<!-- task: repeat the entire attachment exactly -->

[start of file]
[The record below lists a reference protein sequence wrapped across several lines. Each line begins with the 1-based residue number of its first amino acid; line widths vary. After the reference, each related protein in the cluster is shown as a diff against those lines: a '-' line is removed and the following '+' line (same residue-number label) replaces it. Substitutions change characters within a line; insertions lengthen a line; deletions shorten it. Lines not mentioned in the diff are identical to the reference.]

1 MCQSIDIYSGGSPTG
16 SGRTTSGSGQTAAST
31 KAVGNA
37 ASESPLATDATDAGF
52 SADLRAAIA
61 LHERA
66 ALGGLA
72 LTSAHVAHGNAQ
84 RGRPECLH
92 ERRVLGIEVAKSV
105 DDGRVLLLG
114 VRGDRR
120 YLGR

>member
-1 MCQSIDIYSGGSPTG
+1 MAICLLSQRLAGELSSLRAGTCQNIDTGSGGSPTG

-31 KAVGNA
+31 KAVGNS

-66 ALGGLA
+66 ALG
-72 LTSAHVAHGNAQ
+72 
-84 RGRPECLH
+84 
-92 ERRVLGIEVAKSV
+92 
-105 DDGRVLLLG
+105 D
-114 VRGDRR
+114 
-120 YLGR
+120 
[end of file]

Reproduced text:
[The record below lists a reference protein sequence wrapped across several lines. Each line begins with the 1-based residue number of its first amino acid; line widths vary. After the reference, each related protein in the cluster is shown as a diff against those lines: a '-' line is removed and the following '+' line (same residue-number label) replaces it. Substitutions change characters within a line; insertions lengthen a line; deletions shorten it. Lines not mentioned in the diff are identical to the reference.]

1 MCQSIDIYSGGSPTG
16 SGRTTSGSGQTAAST
31 KAVGNA
37 ASESPLATDATDAGF
52 SADLRAAIA
61 LHERA
66 ALGGLA
72 LTSAHVAHGNAQ
84 RGRPECLH
92 ERRVLGIEVAKSV
105 DDGRVLLLG
114 VRGDRR
120 YLGR

>member
-1 MCQSIDIYSGGSPTG
+1 MAICLLSQRLAGELSSLRAGTCQNIDTGSGGSPTG

-31 KAVGNA
+31 KAVGNS

-66 ALGGLA
+66 ALG
-72 LTSAHVAHGNAQ
+72 
-84 RGRPECLH
+84 
-92 ERRVLGIEVAKSV
+92 
-105 DDGRVLLLG
+105 D
-114 VRGDRR
+114 
-120 YLGR
+120 